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New Horizons

August, 2005: The 72nd General Assembly

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Contents

The Seventy-Second General Assembly

The opening day of a general assembly is typically a joyful one. Commissioners are eager to renew old acquaintances and to make new friends of first-time attendees. An assembly is always an occasion to rejoice in the sweet fellowship that binds the church together in love.

Such was the case when representatives from the sixteen Orthodox Presbyterian presbyteries made their way at the beginning of June to the wooded campus of Reformed Bible College, just northeast of Grand Rapids, Michigan, the host institution for the Seventy-second General Assembly of the OPC. Greeting them there were OP pastors from the area (Stephen W. Igo and Robert M. Van Manen) and volunteers from local OP congregations who handled arrangements. Read more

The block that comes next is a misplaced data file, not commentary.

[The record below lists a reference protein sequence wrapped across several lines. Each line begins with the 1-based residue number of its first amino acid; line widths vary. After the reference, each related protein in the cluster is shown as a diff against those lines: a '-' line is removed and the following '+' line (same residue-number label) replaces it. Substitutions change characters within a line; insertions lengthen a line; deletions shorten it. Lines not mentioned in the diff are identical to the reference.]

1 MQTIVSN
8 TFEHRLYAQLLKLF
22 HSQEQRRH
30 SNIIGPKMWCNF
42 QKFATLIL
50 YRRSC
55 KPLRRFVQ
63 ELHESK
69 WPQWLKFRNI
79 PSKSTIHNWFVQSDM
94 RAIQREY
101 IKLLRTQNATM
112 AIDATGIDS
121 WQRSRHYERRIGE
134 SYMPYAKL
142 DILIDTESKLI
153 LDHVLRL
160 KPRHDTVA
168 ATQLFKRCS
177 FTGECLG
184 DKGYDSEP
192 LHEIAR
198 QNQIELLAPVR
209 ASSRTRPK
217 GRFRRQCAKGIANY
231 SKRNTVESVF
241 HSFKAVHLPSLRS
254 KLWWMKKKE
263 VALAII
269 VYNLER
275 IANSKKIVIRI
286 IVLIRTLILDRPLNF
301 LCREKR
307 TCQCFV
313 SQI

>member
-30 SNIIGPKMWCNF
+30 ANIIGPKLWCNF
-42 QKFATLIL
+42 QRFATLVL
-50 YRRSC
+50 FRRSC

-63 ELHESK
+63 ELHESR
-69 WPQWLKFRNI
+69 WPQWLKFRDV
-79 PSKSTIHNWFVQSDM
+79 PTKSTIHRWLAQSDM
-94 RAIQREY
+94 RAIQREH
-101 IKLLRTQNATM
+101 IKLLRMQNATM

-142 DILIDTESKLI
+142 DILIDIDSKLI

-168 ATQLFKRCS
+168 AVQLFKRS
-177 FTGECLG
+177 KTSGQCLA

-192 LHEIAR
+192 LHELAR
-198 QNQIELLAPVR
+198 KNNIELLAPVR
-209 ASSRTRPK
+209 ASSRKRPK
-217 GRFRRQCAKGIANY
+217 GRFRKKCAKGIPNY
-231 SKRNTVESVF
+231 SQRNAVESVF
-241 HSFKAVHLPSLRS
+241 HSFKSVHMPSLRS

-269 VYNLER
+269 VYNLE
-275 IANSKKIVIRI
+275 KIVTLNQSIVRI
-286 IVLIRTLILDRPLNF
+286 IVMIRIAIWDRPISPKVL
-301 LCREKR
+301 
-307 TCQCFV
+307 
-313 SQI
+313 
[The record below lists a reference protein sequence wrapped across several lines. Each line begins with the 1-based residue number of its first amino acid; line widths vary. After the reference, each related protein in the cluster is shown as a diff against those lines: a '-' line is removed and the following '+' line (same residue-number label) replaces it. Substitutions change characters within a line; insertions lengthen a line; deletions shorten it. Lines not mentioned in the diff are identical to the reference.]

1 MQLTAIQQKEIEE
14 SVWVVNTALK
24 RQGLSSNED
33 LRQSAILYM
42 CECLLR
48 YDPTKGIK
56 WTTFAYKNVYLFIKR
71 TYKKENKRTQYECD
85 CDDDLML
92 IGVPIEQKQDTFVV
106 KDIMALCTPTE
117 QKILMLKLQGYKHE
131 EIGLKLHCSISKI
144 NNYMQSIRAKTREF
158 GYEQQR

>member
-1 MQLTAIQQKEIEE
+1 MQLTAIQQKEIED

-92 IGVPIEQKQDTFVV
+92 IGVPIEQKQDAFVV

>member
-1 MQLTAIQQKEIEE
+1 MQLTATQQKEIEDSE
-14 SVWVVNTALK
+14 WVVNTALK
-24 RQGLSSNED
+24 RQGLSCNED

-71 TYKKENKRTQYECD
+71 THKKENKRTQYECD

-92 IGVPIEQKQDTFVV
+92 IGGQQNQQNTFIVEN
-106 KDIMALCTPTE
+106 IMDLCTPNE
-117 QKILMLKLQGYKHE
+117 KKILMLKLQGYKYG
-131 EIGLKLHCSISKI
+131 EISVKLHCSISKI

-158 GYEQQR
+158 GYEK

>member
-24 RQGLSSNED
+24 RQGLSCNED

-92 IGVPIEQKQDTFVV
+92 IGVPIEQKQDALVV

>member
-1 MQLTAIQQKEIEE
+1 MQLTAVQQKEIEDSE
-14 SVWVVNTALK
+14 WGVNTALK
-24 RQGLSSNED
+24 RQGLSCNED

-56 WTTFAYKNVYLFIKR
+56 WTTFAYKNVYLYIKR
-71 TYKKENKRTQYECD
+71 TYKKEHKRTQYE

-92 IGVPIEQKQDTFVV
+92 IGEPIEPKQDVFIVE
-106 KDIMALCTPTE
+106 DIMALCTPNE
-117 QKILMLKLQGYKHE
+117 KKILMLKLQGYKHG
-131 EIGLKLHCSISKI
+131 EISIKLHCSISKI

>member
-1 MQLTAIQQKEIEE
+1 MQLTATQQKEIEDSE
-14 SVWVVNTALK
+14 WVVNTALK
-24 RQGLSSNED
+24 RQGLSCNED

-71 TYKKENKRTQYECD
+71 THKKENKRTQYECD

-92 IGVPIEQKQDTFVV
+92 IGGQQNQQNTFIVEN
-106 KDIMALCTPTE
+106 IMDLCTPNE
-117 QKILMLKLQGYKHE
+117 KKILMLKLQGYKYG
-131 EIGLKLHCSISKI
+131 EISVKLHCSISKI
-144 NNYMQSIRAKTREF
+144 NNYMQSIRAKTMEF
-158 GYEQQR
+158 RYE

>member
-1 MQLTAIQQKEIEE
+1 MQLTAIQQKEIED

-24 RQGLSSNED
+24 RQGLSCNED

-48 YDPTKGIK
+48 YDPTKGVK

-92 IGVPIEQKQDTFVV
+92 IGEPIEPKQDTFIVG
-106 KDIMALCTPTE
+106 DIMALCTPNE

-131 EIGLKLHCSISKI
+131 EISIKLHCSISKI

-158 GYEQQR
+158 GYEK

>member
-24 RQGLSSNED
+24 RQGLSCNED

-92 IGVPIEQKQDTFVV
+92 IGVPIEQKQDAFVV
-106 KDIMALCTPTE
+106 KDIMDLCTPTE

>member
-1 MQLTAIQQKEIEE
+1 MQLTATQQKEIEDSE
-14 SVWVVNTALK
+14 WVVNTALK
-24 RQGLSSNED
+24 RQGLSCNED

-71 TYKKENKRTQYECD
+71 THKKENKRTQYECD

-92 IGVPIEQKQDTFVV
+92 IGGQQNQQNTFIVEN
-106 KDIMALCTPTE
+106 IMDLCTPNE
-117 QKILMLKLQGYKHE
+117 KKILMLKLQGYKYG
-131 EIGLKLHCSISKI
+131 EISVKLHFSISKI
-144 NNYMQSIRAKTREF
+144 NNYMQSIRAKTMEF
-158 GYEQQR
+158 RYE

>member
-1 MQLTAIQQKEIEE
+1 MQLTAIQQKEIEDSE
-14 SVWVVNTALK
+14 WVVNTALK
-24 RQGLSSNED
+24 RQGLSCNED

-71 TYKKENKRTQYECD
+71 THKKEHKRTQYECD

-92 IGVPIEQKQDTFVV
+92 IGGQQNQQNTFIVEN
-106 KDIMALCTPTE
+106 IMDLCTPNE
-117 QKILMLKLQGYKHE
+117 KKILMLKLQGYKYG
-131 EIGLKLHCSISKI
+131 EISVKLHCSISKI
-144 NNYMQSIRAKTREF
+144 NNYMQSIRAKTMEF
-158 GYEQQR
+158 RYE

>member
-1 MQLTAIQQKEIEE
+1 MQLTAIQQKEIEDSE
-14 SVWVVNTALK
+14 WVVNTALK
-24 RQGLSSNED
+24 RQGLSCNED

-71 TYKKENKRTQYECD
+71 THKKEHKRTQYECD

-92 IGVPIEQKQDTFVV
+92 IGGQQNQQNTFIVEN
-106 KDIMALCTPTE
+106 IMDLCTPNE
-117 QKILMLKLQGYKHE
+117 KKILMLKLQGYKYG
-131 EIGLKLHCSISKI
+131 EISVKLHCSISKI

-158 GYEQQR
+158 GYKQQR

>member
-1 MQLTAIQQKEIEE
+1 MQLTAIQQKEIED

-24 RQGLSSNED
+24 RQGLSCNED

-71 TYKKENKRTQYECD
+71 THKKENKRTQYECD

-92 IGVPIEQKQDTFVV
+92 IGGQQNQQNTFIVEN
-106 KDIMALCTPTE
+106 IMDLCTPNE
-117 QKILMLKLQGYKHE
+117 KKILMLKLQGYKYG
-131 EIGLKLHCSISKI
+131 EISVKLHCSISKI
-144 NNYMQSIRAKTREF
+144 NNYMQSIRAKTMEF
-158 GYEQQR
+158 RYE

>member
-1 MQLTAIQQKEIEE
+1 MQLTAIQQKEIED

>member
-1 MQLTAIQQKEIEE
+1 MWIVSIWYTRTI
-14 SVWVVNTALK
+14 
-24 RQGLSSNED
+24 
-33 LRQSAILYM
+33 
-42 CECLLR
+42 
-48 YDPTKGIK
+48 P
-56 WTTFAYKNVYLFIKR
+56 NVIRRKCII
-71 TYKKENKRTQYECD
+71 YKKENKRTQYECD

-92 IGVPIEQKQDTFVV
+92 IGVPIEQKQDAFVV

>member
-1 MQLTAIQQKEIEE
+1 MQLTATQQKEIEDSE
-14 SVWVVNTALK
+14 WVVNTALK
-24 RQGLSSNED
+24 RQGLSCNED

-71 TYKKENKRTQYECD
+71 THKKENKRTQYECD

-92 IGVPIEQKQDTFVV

How Could I Ever Be a Pastor's Wife?

When my husband left the pastorate three years ago to become the associate general secretary for the Committee on Foreign Missions, I never imagined that I would miss being a pastor's wife more than anything else. You could have knocked me down with a balloon.

After fifteen years at Grace OPC in Hanover Park, Illinois, I missed our dear congregation, my sister who lived nearby, my job, and even Chicago. But the hardest thing to give up was the very thing I never wanted to be-a pastor's wife. Read more

Turning Points in American Presbyterian History
Part 8: Confessional Revision in 1903

As the nineteenth century drew to a close, industrial development and technological progress promised to usher in an age of unprecedented opportunity for America. Northern Presbyterians, recently reunited, were prepared to serve the spiritual needs of the nation with a spirit of self-confidence.

The greatest apostle of Presbyterian progress was Charles A. Briggs (1841-1913). As professor of Hebrew and cognate languages at Union Theological Seminary in New York, Briggs actively promoted higher-critical approaches to the Bible. He was also a leading advocate of Protestant church union. Both of these causes were in the interest of religious progress. "Progress in religion, in doctrine, and in life," he wrote, "is demanded of our age of the world more than any other age." Read more

 
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